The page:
Jeff Van Gundy will coach USA Basketball during qualifying games for the 2019 World Cup in China.

One must wonder if this will be the first step in Van Gundy’s potential return to an NBA sideline.

“Being able to represent your country is what was so enticing about the opportunity, and I’m really looking forward to it,” Van Gundy said on CBS Sports Radio’s Gio and Jones. “When you coach, you never get it out of your system, so you miss it every day. I love what I do for ESPN and ABC, but I do miss coaching. So I’m just very appreciative of the chance to coach again and particularly coaching and representing USA Basketball.”



Van Gundy, 55, coached the Knicks from 1996-01, leading New York to an NBA Finals appearance in 1999. He also coached Houston from 2003-07.

“Certainly I would consider coaching again, as I have since I left the Rockets back in 2007,” said Van Gundy, who has been presented with opportunities over the years. “Coaching is a different type of joy. Let’s face it: In broadcasting, after the game, I’m not concerned with who won and who lost unless it’s one of my good friends in the game. I’m just worried about where we’re going to eat. So there’s not nearly the stress. I just want good food.

“In coaching, it’s different,” Van Gundy continued. “You’re responsible for results. You want to do your part to give your team the best chance they can to be successful. I took it seriously, I would again, I will in this USA Basketball situation as well. But with age comes hopefully some perspective. I thought I handled results better at Houston than I did in New York, and hopefully I would handle results in another job differently than I handled it in Houston.”

Coaching, of course, isn’t easy, especially at the professional level, where ego and drama abound.

Look no further than the situation in Cleveland, as one of Van Gundy’s former players, Ty Lue, must navigate the chaos and uncertainty that is the Cavaliers’ 2017 offseason.

“I’m sure he’s already worked extensively behind the scenes to try to prevent what happened with the trade demand and then after the trade demand to try to keep their group together,” Van Gundy said. “When you trade a talent like Irving, very rarely are you going to get equal value back. With Boston improving, I think Ty understands just how tenuous his team situation is, so I’m sure he’s working to try to keep it together. But it’s difficult. You got the Irving situation, you’ve got LeBron’s situation coming up in a year – there’s a lot of things that go on. But when you’ve got James on your team, you got a shot every night.”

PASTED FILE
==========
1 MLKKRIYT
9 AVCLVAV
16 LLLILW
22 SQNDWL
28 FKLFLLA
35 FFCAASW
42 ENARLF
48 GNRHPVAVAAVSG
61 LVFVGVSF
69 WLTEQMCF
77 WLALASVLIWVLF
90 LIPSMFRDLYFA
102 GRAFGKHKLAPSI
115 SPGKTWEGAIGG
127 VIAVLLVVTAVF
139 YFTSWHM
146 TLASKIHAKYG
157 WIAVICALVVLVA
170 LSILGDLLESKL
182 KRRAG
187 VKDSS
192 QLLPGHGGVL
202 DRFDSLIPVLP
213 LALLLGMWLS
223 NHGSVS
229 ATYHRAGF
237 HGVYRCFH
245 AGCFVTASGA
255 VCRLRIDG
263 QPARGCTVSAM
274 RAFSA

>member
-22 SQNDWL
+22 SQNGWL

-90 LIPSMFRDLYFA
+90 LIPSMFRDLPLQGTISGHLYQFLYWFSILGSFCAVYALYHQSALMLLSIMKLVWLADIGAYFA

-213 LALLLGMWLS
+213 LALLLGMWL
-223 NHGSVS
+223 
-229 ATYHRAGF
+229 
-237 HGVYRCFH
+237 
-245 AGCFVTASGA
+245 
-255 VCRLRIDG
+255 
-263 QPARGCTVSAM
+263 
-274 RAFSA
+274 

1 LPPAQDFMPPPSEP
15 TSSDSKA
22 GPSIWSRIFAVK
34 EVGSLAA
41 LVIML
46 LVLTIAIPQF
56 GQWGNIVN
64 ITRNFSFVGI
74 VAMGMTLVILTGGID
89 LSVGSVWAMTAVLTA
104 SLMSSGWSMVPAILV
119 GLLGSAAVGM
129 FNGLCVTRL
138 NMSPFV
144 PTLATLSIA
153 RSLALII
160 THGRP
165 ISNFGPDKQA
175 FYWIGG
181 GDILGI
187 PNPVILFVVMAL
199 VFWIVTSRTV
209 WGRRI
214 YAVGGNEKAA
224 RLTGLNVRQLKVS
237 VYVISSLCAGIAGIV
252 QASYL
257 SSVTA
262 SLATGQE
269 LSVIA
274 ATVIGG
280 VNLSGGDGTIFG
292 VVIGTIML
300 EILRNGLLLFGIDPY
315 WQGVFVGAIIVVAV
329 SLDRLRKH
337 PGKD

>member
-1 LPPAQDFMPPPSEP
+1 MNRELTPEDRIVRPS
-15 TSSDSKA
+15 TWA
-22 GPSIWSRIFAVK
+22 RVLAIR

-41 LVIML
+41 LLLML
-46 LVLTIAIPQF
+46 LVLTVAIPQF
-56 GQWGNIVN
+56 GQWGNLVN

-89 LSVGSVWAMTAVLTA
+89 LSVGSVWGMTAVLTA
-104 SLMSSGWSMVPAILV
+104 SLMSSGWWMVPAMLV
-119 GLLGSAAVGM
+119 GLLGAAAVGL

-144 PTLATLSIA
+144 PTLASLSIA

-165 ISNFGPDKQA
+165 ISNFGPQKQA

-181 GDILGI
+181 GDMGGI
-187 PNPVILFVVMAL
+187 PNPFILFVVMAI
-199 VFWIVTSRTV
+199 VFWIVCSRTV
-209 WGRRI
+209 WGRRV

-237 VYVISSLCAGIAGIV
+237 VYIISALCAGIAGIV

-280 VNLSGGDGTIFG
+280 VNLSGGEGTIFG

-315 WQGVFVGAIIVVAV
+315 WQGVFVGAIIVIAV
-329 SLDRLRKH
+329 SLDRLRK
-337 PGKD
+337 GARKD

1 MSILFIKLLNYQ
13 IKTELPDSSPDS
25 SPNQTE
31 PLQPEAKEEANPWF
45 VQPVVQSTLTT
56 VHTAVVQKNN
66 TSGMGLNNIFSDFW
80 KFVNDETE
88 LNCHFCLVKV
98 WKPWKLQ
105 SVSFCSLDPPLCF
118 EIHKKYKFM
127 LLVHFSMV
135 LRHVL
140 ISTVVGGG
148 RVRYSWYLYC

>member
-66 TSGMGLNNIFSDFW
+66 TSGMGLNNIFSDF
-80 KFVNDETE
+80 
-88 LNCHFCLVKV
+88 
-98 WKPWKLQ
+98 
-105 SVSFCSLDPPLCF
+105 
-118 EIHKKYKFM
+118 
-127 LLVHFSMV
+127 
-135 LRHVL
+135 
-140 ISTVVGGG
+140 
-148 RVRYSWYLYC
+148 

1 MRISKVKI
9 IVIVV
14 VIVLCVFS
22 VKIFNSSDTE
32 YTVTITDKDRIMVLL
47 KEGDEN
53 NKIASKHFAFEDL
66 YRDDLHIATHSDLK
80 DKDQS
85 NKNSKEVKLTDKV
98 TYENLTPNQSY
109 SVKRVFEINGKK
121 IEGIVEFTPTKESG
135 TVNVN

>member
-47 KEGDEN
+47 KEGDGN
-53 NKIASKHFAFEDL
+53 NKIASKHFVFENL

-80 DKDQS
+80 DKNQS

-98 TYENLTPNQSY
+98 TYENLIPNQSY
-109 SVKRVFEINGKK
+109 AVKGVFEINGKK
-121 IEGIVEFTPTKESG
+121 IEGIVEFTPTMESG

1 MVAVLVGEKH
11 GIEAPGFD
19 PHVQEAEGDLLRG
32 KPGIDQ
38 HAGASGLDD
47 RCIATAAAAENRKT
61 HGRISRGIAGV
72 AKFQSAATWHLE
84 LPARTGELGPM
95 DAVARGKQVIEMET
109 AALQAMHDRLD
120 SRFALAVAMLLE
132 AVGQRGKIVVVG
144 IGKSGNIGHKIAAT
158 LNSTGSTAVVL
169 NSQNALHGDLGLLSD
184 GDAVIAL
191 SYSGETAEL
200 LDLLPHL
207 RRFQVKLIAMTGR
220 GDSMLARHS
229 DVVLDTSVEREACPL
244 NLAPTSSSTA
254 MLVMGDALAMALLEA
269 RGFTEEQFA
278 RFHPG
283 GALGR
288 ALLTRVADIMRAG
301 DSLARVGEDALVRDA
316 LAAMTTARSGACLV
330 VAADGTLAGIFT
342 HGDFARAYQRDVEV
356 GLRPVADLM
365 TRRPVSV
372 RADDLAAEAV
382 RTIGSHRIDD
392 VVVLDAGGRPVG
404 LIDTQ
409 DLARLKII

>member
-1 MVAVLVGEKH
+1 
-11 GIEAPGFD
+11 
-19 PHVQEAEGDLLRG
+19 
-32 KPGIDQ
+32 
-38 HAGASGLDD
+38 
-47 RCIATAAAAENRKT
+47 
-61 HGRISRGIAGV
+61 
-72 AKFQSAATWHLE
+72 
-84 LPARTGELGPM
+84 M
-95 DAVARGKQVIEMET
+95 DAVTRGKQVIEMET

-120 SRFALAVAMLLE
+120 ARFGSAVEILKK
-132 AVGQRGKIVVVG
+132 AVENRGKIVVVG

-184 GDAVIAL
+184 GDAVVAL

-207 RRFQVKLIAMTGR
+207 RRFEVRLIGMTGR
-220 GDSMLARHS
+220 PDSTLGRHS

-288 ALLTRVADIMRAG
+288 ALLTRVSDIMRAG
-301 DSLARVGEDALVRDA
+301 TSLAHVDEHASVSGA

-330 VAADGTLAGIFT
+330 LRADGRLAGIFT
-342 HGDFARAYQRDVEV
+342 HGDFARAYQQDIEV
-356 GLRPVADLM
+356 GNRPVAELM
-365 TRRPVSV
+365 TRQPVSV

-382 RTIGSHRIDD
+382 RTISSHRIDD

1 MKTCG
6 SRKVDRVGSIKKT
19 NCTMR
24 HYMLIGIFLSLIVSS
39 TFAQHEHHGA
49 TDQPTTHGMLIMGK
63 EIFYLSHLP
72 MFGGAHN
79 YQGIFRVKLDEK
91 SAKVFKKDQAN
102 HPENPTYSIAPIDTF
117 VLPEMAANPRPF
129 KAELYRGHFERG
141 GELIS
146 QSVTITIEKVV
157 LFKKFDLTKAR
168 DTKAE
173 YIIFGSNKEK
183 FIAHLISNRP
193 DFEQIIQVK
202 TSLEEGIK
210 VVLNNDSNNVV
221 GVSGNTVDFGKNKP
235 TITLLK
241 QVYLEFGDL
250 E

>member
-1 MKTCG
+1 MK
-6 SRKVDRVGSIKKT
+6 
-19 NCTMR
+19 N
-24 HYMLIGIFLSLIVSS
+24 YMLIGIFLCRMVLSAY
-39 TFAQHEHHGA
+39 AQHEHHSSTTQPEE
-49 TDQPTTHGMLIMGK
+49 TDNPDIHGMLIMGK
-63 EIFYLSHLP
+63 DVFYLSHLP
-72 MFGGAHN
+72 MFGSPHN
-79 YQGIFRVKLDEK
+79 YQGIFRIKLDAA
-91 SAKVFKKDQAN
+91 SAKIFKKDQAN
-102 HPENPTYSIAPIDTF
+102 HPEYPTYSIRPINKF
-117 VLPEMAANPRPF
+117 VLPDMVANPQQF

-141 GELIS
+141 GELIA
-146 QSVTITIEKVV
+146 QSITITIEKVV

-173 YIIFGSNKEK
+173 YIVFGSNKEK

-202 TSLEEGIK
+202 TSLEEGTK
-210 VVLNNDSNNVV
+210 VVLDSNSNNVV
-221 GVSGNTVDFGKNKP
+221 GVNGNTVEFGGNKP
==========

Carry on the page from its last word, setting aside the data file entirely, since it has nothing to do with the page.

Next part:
James, though, isn’t enough to beat the Warriors. We saw that in 2015, and we saw it again in June.

“I don’t think there’s anybody in the NBA who can play with Golden State,” Van Gundy said. “If healthy, I think Golden State’s going to win the next two or three in a row before we even start to see someone who can challenge. Obviously injuries get in the way. Drama can get in the way, as we see in Cleveland. Some people – Pat Riley used to always say this, and I think it’s true in sport – some teams get tired of winning. Some players get tired of winning. They can’t stand the winning part because usually with that, you have to share the limelight, the success. You start to feel like, ‘I could win anywhere with anybody.’

“As we know, it’s very, very difficult to win,” Van Gundy continued. “That’s one of the things that Golden State has impressed me about. There was no resentment as far as Durant last year. I think they’re going to have to keep working to make sure they’re humble enough to retain their level of sacrifice that they’ve shown as they have started on the road to being a dynasty. I don’t think anything other than injury can prevent that.”

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